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Switzerland’s Christian Democrats are trying to ban gay marriage by stealth this month

Switzerland’s Christian Democrats are trying to ban gay marriage by stealth this month

Voters in Switzerland will vote on 28 February on whether married couples should be taxed the same as people in unregistered relationships but LGBTI rights advocates warn that the referendum is just a back door attempt by opponents of gay marriage to pass a Constitutional ban on marriage equality.

The Swiss Christian Democratic People’s Party put forward a civil initiative to end what they call ‘marriage inequality’ with the slogan, ‘For the couple and the family – against the marriage penalty.’

However rather than creating marriage equality to the Alpine nation it would define marriage in Switzerland’s Constitution as only being between a man and a woman.

If successful the referendum would add the following language to article 14 of the Constitution: ‘Marriage is the sustainable and regulated union between a man and a woman.’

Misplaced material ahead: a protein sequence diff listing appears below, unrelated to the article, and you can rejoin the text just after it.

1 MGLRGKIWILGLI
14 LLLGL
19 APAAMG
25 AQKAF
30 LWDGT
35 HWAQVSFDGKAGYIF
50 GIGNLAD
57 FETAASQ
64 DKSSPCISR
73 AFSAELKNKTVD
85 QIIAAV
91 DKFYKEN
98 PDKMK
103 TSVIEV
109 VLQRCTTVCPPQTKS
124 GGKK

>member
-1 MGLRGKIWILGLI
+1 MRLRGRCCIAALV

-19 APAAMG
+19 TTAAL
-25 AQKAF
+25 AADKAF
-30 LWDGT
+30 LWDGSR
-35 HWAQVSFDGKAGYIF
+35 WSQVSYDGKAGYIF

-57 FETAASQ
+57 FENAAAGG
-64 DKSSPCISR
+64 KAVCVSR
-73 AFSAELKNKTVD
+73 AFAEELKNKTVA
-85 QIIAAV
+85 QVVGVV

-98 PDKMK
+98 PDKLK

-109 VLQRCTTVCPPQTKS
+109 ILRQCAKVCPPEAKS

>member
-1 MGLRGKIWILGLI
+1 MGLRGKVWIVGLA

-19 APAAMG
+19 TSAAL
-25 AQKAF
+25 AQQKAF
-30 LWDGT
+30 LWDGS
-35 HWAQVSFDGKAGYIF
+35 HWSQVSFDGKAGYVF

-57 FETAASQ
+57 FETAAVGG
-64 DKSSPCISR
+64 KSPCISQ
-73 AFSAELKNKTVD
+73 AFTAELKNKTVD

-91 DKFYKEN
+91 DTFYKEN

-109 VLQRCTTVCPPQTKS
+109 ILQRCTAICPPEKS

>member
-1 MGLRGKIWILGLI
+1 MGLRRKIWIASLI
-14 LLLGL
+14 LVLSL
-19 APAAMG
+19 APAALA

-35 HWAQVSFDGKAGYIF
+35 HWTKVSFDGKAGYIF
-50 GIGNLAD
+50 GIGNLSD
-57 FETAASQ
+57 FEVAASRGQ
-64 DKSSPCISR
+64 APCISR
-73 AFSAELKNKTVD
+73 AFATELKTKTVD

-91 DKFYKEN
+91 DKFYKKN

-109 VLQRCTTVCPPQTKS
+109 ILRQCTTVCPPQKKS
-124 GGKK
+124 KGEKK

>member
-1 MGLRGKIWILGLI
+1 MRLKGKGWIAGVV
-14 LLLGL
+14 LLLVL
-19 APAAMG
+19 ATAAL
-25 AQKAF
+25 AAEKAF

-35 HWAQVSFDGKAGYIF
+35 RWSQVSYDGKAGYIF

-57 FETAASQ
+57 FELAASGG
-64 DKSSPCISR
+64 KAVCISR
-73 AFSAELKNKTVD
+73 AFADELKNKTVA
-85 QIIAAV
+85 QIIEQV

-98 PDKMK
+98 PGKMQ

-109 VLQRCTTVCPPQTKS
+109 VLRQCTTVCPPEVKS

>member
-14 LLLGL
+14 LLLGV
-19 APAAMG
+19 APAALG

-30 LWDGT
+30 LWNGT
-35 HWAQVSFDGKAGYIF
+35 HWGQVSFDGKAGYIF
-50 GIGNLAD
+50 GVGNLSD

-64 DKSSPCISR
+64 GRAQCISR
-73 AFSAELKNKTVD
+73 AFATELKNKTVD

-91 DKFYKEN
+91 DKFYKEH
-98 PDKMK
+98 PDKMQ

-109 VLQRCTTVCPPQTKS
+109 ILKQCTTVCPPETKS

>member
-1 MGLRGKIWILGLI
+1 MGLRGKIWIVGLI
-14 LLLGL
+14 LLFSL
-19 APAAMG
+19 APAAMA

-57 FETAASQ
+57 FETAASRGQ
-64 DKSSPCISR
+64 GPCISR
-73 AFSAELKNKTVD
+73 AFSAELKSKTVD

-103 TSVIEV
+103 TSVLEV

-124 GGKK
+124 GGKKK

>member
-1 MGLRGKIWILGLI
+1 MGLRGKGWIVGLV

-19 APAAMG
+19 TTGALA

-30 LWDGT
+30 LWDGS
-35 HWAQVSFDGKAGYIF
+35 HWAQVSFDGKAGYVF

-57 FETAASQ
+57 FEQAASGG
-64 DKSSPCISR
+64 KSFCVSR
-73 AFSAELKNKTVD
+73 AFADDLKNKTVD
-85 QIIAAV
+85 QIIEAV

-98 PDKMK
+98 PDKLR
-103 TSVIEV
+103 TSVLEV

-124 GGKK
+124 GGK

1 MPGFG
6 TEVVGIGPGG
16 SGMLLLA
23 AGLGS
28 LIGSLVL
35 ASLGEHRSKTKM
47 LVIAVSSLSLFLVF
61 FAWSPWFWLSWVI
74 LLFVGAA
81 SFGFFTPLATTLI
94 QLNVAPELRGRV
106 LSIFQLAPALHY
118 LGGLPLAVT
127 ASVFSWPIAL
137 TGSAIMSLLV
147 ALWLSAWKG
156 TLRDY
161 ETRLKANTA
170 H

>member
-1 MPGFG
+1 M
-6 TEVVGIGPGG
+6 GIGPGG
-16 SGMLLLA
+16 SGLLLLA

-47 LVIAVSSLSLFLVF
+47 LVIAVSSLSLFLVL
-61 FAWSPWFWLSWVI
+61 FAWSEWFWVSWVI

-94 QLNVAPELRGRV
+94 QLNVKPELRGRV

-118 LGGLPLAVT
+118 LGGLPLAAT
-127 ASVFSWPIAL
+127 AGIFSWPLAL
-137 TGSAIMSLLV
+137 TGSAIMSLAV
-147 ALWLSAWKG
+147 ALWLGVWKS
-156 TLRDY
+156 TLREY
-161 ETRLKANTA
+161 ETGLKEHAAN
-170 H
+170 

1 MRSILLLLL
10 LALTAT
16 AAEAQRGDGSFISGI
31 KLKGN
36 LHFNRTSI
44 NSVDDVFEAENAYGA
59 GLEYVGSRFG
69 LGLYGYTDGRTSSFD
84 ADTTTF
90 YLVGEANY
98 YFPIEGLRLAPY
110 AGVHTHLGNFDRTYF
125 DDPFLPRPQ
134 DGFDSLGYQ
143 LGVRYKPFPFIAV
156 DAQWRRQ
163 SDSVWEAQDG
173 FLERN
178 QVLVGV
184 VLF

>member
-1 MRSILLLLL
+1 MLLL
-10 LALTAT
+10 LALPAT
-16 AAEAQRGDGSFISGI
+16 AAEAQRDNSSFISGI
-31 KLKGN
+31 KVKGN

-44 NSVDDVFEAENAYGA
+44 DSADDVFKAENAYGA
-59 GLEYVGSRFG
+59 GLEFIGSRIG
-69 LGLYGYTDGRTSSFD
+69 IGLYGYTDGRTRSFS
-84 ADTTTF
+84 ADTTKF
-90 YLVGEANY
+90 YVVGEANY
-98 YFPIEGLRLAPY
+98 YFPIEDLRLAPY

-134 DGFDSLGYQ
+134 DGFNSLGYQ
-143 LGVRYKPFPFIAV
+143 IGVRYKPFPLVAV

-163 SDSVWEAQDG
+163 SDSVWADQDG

‘From a fiscal point of view, marriage constitutes an economic community. It cannot be discriminated against other ways of living, in particular in terms of tax and social insurance.’

The Christian Democrats appear to be banking on married people putting their own economic interests before their support for the rights of LGBTI people in Switzerland.

A coalition of LGBTI rights groups, civil society groups and political parties have put out campaigns in French, German and Italian to warn Swiss voters of the consequences of a ‘Yes’ vote, while ILGA Europe are trying to raise awareness about the issue in the English speaking world.

‘If the popular initiative is accepted, the current political process towards marriage equality would stop here,’ ILGA Europe warn.

‘While same-sex couples can enter into a registered partnership in Switzerland, a negative outcome of the vote would simply block Swiss same-sex couples to benefit from the highest form of partnership recognition: marriage.’

Switzerland has been slower to embrace the equality of LGBTI people than many of its neighbors despite homosexuality being legal in some parts of the country since 1798, and nation wide since 1942.

However under Swiss law the majority of the citizens in a a majority of its cantons must vote in favor of the proposal before it can become law.